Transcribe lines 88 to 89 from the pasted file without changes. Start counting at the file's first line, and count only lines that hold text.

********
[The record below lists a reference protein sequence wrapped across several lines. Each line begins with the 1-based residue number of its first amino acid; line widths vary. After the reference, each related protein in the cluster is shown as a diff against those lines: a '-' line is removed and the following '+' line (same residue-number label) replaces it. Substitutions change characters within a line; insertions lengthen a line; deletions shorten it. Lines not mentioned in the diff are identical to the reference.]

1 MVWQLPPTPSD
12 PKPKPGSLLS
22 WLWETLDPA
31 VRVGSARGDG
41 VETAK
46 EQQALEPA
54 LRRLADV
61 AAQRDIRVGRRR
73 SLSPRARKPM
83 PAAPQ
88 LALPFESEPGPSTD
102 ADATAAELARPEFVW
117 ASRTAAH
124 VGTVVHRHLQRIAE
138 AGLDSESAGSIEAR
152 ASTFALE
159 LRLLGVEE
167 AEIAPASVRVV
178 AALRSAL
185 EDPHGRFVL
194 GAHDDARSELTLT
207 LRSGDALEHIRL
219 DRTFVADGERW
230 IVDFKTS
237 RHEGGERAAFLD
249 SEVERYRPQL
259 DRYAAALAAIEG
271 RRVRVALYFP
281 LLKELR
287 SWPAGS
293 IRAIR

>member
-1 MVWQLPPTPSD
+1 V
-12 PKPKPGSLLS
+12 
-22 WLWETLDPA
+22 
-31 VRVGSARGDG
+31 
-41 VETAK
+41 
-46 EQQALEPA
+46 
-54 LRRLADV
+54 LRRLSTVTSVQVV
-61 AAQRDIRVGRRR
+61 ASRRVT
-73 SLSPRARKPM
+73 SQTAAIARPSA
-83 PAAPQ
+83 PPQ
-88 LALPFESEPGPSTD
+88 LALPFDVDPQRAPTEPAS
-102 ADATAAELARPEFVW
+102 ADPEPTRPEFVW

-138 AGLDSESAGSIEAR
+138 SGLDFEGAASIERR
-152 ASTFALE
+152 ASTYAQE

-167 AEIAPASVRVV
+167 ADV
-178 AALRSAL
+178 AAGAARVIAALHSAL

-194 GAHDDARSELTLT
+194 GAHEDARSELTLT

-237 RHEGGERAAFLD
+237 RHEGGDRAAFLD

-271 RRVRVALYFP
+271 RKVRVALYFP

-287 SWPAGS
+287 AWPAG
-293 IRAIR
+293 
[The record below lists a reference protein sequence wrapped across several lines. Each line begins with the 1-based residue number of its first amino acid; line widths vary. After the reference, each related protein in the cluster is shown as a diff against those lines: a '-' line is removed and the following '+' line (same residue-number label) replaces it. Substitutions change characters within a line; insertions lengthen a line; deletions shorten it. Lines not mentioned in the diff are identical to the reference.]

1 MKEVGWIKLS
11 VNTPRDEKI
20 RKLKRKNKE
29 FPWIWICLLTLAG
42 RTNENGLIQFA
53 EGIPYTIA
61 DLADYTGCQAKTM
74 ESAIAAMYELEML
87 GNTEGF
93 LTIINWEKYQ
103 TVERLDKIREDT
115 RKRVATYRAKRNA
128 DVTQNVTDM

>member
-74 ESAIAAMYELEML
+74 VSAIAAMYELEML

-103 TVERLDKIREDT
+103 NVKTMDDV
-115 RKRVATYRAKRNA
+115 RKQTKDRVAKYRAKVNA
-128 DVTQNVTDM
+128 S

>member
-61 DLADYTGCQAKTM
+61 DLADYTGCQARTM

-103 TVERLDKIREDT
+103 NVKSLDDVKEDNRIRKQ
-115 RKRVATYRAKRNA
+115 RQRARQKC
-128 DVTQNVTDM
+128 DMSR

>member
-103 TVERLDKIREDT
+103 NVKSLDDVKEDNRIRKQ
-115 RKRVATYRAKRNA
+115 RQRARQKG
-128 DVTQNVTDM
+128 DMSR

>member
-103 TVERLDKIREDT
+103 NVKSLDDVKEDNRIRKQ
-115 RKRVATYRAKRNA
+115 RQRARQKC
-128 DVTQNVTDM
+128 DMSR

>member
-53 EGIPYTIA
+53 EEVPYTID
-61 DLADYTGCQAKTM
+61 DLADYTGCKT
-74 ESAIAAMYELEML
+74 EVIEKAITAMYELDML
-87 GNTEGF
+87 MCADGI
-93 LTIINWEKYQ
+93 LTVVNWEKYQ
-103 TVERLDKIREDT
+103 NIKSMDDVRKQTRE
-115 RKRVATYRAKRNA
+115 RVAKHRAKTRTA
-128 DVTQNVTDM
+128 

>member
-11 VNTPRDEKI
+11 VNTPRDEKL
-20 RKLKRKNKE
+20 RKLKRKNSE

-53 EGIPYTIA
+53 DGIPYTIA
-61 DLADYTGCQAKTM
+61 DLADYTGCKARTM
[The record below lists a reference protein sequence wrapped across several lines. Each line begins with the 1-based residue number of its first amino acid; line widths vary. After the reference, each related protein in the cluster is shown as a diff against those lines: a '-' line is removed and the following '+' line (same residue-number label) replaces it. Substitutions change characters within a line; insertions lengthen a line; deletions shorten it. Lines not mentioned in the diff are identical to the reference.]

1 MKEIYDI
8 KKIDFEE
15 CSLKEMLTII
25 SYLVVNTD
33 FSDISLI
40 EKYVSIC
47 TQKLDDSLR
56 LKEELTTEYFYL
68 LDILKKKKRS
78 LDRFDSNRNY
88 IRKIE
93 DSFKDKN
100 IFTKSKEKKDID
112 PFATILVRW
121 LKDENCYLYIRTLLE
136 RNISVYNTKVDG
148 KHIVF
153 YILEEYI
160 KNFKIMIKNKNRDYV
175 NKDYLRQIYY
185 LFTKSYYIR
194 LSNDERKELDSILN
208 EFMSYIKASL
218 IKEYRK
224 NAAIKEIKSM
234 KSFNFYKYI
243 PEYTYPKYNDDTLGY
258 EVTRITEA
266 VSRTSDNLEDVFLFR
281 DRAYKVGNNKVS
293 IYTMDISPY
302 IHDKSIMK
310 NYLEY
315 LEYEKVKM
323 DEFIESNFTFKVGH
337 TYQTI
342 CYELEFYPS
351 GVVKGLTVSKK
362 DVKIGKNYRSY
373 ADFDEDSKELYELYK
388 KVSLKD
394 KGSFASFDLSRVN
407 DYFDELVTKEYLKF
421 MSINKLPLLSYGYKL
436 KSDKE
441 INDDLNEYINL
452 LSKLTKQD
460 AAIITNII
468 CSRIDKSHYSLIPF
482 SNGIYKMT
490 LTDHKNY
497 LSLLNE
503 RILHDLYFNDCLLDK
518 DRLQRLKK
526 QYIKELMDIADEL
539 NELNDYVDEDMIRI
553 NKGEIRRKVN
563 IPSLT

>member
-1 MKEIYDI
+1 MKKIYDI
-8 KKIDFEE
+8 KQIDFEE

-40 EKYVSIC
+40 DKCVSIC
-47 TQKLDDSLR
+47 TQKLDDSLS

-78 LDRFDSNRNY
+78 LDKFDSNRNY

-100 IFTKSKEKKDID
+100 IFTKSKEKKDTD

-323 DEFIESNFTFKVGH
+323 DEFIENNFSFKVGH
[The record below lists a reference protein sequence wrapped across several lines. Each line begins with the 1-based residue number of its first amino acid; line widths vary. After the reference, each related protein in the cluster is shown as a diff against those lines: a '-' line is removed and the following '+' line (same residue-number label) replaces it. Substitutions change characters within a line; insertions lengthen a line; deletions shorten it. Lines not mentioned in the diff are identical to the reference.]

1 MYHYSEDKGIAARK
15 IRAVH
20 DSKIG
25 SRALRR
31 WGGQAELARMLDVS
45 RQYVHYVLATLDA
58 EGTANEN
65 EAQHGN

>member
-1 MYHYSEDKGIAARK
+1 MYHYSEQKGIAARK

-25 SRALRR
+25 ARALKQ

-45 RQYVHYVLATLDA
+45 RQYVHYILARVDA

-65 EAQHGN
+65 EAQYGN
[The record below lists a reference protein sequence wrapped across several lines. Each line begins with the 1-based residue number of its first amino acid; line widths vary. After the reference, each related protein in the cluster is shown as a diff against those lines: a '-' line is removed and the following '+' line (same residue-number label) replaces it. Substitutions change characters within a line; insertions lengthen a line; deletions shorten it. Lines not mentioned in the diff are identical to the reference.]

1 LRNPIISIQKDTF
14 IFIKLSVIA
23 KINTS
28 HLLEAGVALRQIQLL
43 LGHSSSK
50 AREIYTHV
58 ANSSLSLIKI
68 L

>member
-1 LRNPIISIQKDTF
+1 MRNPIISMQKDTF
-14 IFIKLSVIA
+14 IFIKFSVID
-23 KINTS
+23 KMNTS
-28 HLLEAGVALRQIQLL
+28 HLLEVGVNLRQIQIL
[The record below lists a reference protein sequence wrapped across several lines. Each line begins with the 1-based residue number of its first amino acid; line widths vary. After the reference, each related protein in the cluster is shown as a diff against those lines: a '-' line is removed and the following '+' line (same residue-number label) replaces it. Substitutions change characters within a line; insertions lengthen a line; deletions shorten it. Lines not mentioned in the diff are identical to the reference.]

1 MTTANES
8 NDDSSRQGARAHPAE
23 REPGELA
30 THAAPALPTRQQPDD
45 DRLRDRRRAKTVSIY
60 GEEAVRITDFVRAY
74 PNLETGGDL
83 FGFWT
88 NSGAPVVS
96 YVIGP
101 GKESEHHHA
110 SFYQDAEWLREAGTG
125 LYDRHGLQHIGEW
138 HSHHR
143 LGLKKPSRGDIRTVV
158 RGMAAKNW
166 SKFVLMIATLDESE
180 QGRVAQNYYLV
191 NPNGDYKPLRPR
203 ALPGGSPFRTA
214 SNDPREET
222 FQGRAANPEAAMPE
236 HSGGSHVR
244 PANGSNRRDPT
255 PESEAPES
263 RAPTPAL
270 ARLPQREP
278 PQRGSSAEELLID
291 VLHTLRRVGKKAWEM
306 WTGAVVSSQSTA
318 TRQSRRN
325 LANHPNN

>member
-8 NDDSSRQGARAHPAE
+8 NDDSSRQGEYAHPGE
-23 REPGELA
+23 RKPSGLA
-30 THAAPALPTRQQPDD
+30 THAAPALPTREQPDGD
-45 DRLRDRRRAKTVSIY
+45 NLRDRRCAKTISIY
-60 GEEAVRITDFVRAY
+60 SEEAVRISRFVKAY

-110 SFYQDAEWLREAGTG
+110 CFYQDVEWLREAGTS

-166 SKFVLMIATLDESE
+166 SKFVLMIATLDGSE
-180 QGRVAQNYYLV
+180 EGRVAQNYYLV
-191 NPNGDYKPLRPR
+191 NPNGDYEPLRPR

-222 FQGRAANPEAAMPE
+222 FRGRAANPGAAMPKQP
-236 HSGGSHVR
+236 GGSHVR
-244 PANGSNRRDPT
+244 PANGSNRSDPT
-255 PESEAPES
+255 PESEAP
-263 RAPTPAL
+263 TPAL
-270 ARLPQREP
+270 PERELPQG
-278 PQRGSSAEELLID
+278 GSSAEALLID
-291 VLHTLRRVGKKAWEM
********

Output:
115 RKRVATYRAKRNA
128 DVTQNVTDM